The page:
At the end of the previous academic year, Michael had succeeded in obtaining another fellowship from the American University in Cairo to continue his manuscript research. When AUC reopened in January 1968, he returned from Paris via Milan (where there were more manuscripts) to Cairo. In January 1969, after another year in Cairo, Michael returned to Chicago to complete his dissertation (“Yemen and Its Conquest by the Ayyubids of Egypt, AD 1169-1202”) and look for a job. At this point, he had never looked at an Islamic coin, but this was about to change.
Mike Bates at the excavations at Fustat in Egypt, 1969
In May 1970, Michael saw a notice in an American Historical Association publication seeking a curator of medieval coins for the American Numismatic Society. He sent off a preliminary reply, describing his undergraduate and graduate work in European medieval history, adding the comment that Islamic history was also largely medieval. A reply came from George C. Miles, former Executive Director and Chief Curator, and still Curator of Oriental Coins. Miles, according to Michael, was not taken in by his putative credentials as a medievalist, but, as it happened, the Society had planned to advertise for an assistant curator in Islamic coinage the next month. Would he like to fly to New York for an interview? Yes, he would. Before leaving Chicago, at about midnight, Michael decided to pull some of the numismatic comments in his thesis together as a paper (it later became his first article, “Notes on Some Isma’ili Coins from Yemen,” in Museum Notes 18, 1972). Miles seemed more impressed by the overnighter than the paper, but in any case, Michael was hired at the salary of $9,000 per year.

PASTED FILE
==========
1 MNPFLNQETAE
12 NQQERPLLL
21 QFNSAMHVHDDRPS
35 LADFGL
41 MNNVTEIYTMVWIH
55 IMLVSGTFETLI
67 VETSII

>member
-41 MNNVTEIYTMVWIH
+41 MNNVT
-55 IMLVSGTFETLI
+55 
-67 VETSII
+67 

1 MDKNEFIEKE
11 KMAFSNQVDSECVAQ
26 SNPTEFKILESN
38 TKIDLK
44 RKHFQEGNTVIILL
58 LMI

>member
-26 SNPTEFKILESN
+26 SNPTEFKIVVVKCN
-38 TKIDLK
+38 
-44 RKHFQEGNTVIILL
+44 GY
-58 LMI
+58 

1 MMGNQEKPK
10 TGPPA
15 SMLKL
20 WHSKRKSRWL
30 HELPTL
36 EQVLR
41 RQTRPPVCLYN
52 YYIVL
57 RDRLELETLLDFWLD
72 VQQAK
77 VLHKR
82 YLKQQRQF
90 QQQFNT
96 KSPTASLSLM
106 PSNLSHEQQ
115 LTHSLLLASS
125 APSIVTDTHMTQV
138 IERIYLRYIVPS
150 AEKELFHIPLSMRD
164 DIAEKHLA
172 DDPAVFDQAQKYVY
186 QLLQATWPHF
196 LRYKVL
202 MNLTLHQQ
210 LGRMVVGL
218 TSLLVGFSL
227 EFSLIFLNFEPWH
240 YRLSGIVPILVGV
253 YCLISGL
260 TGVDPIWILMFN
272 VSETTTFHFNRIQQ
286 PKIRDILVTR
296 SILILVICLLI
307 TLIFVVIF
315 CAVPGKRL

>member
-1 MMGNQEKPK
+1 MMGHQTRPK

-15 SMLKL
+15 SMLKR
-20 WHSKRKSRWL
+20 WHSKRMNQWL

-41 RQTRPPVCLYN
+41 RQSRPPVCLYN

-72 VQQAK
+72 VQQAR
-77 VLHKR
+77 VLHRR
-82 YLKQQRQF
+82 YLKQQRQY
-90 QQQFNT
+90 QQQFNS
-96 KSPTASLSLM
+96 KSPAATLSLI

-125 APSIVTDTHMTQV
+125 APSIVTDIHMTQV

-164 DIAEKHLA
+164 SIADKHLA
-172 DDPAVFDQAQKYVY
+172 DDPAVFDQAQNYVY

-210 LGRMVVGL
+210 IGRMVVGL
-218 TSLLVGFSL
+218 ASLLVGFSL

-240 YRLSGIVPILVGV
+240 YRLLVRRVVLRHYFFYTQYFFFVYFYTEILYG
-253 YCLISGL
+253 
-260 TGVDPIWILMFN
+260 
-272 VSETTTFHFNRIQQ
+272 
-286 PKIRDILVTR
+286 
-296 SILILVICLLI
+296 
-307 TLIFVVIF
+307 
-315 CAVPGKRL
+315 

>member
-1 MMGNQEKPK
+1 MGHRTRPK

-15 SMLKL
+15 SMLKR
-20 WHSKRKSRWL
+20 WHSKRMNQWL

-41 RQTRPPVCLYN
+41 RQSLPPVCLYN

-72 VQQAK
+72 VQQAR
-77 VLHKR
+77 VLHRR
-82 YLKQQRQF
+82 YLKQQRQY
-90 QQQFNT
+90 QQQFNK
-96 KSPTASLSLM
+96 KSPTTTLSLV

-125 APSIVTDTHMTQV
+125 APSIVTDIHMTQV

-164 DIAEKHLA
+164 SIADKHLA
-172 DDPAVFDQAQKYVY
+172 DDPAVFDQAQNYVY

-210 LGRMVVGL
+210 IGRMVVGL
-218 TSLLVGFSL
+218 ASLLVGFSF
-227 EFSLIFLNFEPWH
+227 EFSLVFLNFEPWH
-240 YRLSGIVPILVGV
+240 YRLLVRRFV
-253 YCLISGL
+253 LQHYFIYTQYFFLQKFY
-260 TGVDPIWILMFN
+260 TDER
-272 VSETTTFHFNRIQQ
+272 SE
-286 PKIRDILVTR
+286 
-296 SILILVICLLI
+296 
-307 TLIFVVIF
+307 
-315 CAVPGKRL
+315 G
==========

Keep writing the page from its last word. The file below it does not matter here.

Mike Bates at the ANS, c. 1973
Among others who answered the same notice were Jeremiah Brady, hired as assistant curator of medieval coins, and Rose Chan Houston, who was hired as assistant curator for Far Eastern coins. All three were Ph.D. historians; the philosophy then was that it is much easier to teach numismatics to someone who already had the historical background and languages than to try to instill the equivalent of years of graduate school into someone who knew only the coins. Michael’s appointment was, of course, contingent on the completion of his thesis and receipt of the Ph.D., which finally occurred in 1975, with Honors.
Miles’s mode of introducing Michael to Islamic numismatics was to ask him to go through all the trays in the collection one by one, correcting labels and re-ordering the coins as necessary. Of course, this led to many questions, which Miles patiently answered, as well as to many different sidetracks of research—it took several years to finish all the trays. Meanwhile, in 1971, the ANS purchased a large hoard of what seemed to be almost 2,000 Ayyubid silver dirhams of the thirteenth century (for 50 cents each), and Miles had Michael sort and attribute them. This task revealed that about 30 percent of the coins were Crusader imitations of Ayyubid coins. In order to identify them all, a die study was necessary, resulting in hundreds of index cards recording indicative calligraphic squiggles. A preliminary summary of the results was published in the Festschrift for Miles published in 1974, and a broader survey of all the Crusader Arabic coins formed a chapter of volume 6 of the History of the Crusades, edited by Kenneth Setton. More than seventy articles, reviews, and books were to flow from Michael’s pen over the next thirty years (a full bibliography can be found on the ANS website). In 1973, when Miles retired, Michael was promoted to Associate Curator, and in 1977, to Curator of Islamic Coins.